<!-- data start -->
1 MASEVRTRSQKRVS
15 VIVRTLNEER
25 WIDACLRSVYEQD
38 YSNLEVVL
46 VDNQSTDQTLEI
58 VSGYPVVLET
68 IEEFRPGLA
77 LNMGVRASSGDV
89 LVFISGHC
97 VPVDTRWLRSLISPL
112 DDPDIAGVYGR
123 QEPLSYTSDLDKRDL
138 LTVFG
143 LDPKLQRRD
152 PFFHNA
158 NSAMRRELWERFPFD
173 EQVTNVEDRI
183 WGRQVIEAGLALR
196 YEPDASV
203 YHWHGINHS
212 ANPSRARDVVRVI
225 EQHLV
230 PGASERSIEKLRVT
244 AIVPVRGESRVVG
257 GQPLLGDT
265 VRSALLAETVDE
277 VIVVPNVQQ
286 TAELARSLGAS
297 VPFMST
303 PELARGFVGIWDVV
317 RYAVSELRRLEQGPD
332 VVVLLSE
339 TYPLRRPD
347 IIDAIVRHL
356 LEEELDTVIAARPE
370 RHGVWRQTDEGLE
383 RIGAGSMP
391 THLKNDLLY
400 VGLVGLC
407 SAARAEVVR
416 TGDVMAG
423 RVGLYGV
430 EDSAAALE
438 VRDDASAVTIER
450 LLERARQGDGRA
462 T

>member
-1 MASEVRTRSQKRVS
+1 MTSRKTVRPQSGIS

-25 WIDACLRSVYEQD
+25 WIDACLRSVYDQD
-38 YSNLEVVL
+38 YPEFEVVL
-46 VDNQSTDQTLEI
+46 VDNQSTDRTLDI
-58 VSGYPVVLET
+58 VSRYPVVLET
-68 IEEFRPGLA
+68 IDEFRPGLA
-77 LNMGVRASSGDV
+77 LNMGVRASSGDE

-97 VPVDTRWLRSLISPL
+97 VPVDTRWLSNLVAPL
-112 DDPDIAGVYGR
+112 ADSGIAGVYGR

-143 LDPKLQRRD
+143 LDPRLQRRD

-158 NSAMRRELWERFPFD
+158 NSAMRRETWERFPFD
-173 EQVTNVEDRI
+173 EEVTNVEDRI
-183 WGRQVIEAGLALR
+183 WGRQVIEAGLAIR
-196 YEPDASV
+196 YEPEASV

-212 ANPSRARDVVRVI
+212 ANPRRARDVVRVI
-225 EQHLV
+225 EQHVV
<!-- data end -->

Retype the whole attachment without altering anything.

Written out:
1 MASEVRTRSQKRVS
15 VIVRTLNEER
25 WIDACLRSVYEQD
38 YSNLEVVL
46 VDNQSTDQTLEI
58 VSGYPVVLET
68 IEEFRPGLA
77 LNMGVRASSGDV
89 LVFISGHC
97 VPVDTRWLRSLISPL
112 DDPDIAGVYGR
123 QEPLSYTSDLDKRDL
138 LTVFG
143 LDPKLQRRD
152 PFFHNA
158 NSAMRRELWERFPFD
173 EQVTNVEDRI
183 WGRQVIEAGLALR
196 YEPDASV
203 YHWHGINHS
212 ANPSRARDVVRVI
225 EQHLV
230 PGASERSIEKLRVT
244 AIVPVRGESRVVG
257 GQPLLGDT
265 VRSALLAETVDE
277 VIVVPNVQQ
286 TAELARSLGAS
297 VPFMST
303 PELARGFVGIWDVV
317 RYAVSELRRLEQGPD
332 VVVLLSE
339 TYPLRRPD
347 IIDAIVRHL
356 LEEELDTVIAARPE
370 RHGVWRQTDEGLE
383 RIGAGSMP
391 THLKNDLLY
400 VGLVGLC
407 SAARAEVVR
416 TGDVMAG
423 RVGLYGV
430 EDSAAALE
438 VRDDASAVTIER
450 LLERARQGDGRA
462 T

>member
-1 MASEVRTRSQKRVS
+1 MTSRKTVRPQSGIS

-25 WIDACLRSVYEQD
+25 WIDACLRSVYDQD
-38 YSNLEVVL
+38 YPEFEVVL
-46 VDNQSTDQTLEI
+46 VDNQSTDRTLDI
-58 VSGYPVVLET
+58 VSRYPVVLET
-68 IEEFRPGLA
+68 IDEFRPGLA
-77 LNMGVRASSGDV
+77 LNMGVRASSGDE

-97 VPVDTRWLRSLISPL
+97 VPVDTRWLSNLVAPL
-112 DDPDIAGVYGR
+112 ADSGIAGVYGR

-143 LDPKLQRRD
+143 LDPRLQRRD

-158 NSAMRRELWERFPFD
+158 NSAMRRETWERFPFD
-173 EQVTNVEDRI
+173 EEVTNVEDRI
-183 WGRQVIEAGLALR
+183 WGRQVIEAGLAIR
-196 YEPDASV
+196 YEPEASV

-212 ANPSRARDVVRVI
+212 ANPRRARDVVRVI
-225 EQHLV
+225 EQHVV